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GAM is one of the most aggressive teams in VCS, and the driving force behind this is the duo of support and jungle. The young support Bie is one of the most active early game players in the league and has great synergy with his jungler. Levi, who is one of the most known Vietnamese players, is still as explosive as he was in Worlds 2017. He also still plays a lot of Nocturne.

The GAM solo laners are somewhat opposite sides of the spectrum, with Kiaya preferring his carries and Kati going for supportive champions. Kati has been one of the most versatile and open-to-change players in, honestly, everywhere. We saw him play anything from Corki to Morgana, as he had 17 unique picks in Summer alone. However, GAM’s ADC Sty1e is the opposite of this, with only seven unique picks. While he is excellent at them, he mostly plays late-game scalers like Sivir and Jinx, which can make it easy to ban him out for better teams.

  • Players to watch: Levi, Bie

Saigon Buffalo

  • Lâm “Hasmed” Huỳnh Gia Huy
  • Trần “BeanJ” Văn Chính
  • Bùi “Froggy” Văn Minh Hải*
  • Nguyễn “Shogun” Văn Huy
  • Đinh “Taki” Anh Tài

Saigon Buffalo is a much newer face in VCS compared to GAM, but they’ve been challenging them for the top spot in recent years. This year was no different as they finished second, even after winning their first series against GAM. Saigon also was the first team to break the pandemic curse of Vietnam, attending the last MSI after the champions GAM chose to attend SEA Games.

Saigon also got affected by visa issues this year, but they were able to sort it out eventually. Only two members’ fates still haven’t been decided, the mid laner Froggy and the coach Nguyễn “Ren” Văn Trọng. This can prove to be a tough situation as BeanJ and Froggy were great at generating early leads for the team. Of course, it could’ve been worse if their bot lane wasn’t as lane dominant as they were.

We saw Shogun/Taki beating major region bot lanes in MSI 2022 with picks like Tristina and Lucian and they’ve been doing the same thing in VCS as well. All five members of the Buffalo have champion oceans, but no one more than Taki. The 19-year-old played an impressive 20 unique champions, including not one but two Rumble support games. Last but not least, Hasmed in the top lane is continuing his impressive run from MSI. His favorite champion is Gwen, but he is also comfortable on tanks which fare well for next week.

  • Players to watch: Hasmed, Shogun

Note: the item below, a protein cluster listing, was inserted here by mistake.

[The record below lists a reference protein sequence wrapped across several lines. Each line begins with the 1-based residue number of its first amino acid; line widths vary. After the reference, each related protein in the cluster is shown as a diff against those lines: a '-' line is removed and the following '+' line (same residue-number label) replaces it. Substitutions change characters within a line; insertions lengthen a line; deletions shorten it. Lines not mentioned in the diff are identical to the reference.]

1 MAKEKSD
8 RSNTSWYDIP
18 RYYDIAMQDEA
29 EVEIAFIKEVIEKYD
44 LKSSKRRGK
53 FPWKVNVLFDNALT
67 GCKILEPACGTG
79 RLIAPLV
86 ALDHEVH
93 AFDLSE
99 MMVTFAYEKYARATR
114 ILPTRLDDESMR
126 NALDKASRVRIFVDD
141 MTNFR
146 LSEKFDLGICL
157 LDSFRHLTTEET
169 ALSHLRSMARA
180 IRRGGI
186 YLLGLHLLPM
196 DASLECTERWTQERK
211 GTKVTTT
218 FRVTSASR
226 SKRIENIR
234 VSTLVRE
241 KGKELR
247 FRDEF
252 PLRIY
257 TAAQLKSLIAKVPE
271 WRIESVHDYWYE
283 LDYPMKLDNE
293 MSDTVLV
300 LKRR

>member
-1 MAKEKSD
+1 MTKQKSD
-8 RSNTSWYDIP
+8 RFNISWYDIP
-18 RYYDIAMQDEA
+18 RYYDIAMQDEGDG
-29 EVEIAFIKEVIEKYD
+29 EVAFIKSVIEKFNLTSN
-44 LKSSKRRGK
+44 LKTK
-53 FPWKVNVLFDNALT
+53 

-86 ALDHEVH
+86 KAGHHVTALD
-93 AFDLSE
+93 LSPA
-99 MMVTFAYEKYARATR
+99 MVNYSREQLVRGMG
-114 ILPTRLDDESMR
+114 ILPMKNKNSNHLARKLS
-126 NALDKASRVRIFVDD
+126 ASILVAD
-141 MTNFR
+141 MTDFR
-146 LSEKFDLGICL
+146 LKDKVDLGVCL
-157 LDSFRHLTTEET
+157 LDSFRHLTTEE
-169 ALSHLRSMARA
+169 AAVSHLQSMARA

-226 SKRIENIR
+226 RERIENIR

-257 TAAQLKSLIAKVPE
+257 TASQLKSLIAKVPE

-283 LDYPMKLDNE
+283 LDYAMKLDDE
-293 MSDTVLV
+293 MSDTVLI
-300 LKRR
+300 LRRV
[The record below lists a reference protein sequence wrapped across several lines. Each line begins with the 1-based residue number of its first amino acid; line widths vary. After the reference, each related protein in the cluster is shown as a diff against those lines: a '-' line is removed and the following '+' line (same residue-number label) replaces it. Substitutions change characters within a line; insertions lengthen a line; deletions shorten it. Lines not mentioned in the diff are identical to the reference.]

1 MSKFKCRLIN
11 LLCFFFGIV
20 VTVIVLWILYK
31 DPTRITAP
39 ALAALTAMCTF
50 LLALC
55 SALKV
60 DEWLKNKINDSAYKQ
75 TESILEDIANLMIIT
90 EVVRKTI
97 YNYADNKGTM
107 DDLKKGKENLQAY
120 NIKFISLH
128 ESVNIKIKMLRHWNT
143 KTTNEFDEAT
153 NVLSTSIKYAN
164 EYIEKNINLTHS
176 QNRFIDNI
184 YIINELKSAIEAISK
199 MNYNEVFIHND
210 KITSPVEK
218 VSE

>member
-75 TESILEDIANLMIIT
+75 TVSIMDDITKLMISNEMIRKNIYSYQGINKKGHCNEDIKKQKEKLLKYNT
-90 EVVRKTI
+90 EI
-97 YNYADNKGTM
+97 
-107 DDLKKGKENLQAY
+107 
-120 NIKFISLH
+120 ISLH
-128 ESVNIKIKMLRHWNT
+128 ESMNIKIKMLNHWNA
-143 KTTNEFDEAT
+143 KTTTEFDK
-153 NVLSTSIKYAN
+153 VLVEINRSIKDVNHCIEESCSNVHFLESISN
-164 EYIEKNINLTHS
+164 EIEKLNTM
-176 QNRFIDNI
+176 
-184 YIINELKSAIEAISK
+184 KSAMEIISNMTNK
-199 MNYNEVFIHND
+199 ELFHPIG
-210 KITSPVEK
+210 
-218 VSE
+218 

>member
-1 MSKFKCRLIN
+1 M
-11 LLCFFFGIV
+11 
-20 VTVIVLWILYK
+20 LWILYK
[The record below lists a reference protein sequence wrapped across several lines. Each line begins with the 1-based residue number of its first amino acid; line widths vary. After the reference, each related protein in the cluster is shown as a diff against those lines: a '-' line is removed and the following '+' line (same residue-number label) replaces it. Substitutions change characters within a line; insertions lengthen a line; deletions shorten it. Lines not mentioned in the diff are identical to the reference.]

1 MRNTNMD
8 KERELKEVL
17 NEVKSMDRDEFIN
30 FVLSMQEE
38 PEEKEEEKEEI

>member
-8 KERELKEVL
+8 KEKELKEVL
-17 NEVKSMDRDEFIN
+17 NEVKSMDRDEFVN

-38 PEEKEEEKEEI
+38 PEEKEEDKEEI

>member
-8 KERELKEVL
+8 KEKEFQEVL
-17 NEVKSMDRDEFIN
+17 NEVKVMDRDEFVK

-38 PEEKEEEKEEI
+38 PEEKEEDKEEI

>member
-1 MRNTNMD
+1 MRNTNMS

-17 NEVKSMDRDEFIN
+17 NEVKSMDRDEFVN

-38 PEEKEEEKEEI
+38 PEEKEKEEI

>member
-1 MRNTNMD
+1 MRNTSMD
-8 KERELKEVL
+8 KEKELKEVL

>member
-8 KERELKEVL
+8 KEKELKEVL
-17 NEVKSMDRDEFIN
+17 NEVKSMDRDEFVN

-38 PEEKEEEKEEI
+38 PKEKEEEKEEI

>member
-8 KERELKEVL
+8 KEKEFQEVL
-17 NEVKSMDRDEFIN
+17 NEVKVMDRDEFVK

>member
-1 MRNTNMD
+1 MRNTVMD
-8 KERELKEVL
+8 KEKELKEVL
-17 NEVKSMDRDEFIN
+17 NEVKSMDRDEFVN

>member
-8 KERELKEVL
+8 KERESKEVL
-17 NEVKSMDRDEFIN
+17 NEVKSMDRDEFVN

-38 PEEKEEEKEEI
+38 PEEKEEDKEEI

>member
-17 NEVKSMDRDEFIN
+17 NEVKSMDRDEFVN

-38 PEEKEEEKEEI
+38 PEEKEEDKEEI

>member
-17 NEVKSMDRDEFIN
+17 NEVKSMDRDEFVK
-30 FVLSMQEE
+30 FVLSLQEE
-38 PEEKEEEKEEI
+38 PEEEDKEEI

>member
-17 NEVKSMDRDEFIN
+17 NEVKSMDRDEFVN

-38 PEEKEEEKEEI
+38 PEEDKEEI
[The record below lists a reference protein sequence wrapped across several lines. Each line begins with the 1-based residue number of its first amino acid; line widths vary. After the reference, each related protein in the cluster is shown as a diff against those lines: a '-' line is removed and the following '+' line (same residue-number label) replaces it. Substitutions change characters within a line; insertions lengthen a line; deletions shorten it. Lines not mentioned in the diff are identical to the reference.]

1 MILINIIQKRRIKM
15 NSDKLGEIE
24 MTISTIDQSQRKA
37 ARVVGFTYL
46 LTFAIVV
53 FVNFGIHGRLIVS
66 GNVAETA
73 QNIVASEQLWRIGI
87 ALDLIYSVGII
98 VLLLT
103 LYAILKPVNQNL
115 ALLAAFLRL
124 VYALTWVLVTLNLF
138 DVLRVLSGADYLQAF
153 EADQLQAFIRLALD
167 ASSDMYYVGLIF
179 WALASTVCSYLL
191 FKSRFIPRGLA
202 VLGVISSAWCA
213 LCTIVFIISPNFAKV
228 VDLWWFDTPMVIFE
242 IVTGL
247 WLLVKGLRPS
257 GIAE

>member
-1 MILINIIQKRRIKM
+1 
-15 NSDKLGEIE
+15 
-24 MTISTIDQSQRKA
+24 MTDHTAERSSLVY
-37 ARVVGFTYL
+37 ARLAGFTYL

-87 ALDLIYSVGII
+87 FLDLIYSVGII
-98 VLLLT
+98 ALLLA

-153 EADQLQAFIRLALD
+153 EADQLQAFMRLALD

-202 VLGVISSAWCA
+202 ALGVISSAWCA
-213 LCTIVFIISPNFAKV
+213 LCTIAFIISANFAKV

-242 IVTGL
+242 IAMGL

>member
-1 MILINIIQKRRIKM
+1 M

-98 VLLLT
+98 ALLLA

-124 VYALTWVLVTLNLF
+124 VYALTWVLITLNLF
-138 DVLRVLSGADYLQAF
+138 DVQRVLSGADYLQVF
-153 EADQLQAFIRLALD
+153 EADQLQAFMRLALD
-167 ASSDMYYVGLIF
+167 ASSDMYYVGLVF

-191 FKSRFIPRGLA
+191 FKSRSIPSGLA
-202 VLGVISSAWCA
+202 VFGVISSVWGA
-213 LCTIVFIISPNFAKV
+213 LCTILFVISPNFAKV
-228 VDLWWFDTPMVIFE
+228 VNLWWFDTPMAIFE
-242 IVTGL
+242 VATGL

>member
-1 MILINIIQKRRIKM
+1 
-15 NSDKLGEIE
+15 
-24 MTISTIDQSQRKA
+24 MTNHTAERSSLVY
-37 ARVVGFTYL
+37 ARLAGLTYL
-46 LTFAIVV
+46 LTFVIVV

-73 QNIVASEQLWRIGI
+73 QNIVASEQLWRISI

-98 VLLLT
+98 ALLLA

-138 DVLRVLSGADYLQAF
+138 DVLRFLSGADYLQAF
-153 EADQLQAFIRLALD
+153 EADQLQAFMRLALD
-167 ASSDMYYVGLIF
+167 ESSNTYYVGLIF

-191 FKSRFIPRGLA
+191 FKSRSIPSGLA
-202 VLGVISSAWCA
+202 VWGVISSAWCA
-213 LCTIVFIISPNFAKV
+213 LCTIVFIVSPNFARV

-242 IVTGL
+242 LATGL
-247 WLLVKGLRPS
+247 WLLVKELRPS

*Pending visa status.


LJL (Japan)

DetonatioN FocusMe

  • Shunsuke “Evi” Murase
  • Mun “Steal” Geon-yeong
  • Lee “Yaharong” Chan-ju
  • Yuta “Yutapon” Sugiura
  • Lee “Harp” Ji-yoong

DetionatioN FocusMe is probably the most dominant team in their regional league that ever existed in the League scene. They lifted the trophy in eight of the last nine LJL splits, and they have been “the” international Japanese representative ever since LJL got a spot. The main core of this team, consisting of Evi, Steal and Yutapon have been playing together since 2017, the latter first joining DFM way back in 2013.

DFM has been considered a dangerous Wildcard team ever since their impressive MSI 2021 performance. The Japanese team had a very good international showing last year with their play on the Rift and by taking a game off the NA champions Cloud9, even though they got eliminated during the Stage 1 Groups. Unfortunately, they could not deliver too many upsets in the following two international events.

DFM has a 25-3 record in the Summer of 2022, 19-2 in the regular season. However, due to the LJL Playoffs format, they only played two Bo5 series and both were against the same team, Sengoku Gaming. Sengoku also finished the regular season 19-2, but DFM lost only one game against their closest local opponent.

The main carries for the team right now are the young mid laner Yaharong and the veteran ADC Yutapon. Yaharong was especially impressive with his control-mage performances in the playoffs. Yutapon had some shaky laning phases and fell behind consistently, more so in the first Bo5, but he was a constant threat once the team fights started. The remaining three players mostly play a supportive style, but you should especially keep an eye on Evi, who is known for his pocket picks like Urgot or the Lillia he pulled out in the last Finals game.

  • Players to watch: Evi, Yaharong

LCO (Oceania)

Chiefs Esports Club

  • Kim “Topoon” Ji-hoon
  • Park “Arthur” Mi-reu
  • James “Tally” Shute
  • Quin “Raes” Korebrits
  • Ryan “Aladoric” Gregory Richardson

Chiefs were just one game away from an undefeated Summer Split, and that loss came in their Finals series, which they won 3-1 against Pentanet.GG. The organization has a long history in the Oceanic scene, be it OPL or LCO. However, they were struggling in the previous seasons, before they formed this iteration of the roster with players with experiences in other leagues, and this will be the first Riot-hosted international event they attend.